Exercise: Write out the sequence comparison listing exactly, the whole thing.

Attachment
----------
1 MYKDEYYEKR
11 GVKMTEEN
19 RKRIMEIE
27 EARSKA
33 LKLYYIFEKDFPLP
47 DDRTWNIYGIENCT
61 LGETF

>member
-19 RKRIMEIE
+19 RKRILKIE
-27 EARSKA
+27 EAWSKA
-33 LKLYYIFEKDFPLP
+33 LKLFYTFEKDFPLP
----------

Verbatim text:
1 MYKDEYYEKR
11 GVKMTEEN
19 RKRIMEIE
27 EARSKA
33 LKLYYIFEKDFPLP
47 DDRTWNIYGIENCT
61 LGETF

>member
-19 RKRIMEIE
+19 RKRILKIE
-27 EARSKA
+27 EAWSKA
-33 LKLYYIFEKDFPLP
+33 LKLFYTFEKDFPLP